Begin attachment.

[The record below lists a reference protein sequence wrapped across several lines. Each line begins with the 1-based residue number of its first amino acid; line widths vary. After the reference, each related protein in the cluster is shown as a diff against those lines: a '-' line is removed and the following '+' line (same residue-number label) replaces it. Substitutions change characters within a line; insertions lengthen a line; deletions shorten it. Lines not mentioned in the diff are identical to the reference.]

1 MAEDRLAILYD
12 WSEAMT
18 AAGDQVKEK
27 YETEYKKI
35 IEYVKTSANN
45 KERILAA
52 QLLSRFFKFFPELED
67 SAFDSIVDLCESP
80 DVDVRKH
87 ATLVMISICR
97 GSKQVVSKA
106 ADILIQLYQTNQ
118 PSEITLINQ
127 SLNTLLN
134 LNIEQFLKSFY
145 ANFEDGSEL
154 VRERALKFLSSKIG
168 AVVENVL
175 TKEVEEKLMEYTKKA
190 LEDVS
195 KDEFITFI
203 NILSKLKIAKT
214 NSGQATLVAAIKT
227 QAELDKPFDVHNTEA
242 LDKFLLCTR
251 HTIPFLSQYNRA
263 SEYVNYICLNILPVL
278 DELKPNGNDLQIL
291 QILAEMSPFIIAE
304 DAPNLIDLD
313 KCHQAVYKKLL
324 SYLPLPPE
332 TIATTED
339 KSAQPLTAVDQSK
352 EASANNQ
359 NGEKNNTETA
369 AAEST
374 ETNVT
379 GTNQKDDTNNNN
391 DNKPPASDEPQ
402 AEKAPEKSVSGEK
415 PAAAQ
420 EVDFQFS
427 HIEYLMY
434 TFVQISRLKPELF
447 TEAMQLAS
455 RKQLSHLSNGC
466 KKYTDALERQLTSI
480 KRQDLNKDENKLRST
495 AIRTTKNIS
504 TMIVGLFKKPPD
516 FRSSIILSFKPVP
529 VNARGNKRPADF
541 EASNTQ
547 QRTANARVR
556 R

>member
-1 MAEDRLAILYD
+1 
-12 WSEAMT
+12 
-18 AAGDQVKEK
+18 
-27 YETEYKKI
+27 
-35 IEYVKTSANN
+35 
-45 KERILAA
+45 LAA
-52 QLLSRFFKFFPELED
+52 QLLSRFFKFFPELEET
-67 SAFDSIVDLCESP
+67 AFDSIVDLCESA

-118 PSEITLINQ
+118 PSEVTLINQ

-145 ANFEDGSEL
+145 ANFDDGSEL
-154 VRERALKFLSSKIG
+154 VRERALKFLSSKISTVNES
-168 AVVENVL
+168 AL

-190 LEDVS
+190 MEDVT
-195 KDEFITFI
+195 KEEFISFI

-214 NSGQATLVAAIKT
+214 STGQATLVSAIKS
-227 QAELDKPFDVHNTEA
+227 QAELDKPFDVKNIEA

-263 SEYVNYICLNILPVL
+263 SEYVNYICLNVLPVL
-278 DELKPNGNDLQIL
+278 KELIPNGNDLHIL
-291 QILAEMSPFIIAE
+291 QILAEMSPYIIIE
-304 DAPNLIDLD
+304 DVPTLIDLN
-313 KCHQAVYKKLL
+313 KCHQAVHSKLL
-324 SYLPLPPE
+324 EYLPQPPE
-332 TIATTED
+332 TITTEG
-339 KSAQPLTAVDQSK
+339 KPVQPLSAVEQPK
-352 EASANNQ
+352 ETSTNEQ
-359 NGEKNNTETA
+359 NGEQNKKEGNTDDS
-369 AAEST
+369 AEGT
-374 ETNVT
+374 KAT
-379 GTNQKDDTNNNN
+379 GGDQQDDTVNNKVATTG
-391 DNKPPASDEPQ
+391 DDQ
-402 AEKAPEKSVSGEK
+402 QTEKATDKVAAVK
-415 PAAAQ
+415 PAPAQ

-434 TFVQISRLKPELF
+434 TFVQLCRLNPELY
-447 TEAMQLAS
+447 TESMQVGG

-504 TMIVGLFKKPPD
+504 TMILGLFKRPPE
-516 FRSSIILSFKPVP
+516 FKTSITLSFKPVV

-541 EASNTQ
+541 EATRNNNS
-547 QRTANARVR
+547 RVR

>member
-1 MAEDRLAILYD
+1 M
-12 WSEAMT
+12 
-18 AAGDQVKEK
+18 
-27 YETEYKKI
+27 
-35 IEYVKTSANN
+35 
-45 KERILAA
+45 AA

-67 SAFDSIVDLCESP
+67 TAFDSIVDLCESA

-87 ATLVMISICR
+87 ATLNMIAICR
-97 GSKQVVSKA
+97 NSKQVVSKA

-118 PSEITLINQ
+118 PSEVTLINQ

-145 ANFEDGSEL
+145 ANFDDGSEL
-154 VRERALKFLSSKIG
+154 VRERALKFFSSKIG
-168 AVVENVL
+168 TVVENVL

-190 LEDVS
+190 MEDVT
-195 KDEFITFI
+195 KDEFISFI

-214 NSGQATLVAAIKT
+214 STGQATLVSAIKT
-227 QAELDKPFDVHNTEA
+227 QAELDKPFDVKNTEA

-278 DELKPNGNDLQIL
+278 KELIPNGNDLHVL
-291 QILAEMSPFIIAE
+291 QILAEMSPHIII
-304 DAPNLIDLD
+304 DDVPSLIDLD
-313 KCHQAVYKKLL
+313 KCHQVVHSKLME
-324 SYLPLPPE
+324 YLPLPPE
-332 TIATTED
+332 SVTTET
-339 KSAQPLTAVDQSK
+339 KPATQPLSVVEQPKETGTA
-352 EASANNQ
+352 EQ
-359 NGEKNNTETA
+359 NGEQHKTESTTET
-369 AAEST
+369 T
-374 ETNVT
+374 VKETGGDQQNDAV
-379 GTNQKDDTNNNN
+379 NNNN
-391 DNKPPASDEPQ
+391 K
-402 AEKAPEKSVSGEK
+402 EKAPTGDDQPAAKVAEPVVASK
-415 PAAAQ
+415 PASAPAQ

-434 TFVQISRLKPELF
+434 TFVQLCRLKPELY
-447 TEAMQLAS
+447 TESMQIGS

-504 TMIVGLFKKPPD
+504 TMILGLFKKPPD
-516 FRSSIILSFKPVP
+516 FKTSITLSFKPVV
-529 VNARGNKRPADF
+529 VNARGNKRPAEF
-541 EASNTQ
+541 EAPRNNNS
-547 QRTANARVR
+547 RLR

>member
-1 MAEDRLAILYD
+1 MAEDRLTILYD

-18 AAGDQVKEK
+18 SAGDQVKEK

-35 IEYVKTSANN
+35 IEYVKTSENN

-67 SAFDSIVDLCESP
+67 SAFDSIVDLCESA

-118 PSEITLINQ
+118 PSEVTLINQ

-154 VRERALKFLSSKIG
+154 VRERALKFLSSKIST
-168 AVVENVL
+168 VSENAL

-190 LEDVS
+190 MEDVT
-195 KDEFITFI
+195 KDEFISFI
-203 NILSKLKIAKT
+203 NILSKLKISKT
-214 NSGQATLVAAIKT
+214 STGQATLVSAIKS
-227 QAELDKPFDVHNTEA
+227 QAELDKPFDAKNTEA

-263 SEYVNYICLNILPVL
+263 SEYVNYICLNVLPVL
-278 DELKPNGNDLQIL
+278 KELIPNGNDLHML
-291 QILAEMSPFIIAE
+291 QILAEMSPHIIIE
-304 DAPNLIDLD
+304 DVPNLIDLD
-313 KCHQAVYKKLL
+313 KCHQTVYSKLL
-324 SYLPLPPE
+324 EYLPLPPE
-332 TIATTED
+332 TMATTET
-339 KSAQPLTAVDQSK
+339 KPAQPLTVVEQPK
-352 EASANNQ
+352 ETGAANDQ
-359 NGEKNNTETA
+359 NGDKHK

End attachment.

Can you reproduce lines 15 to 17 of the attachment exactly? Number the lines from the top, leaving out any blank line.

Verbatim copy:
127 SLNTLLN
134 LNIEQFLKSFY
145 ANFEDGSEL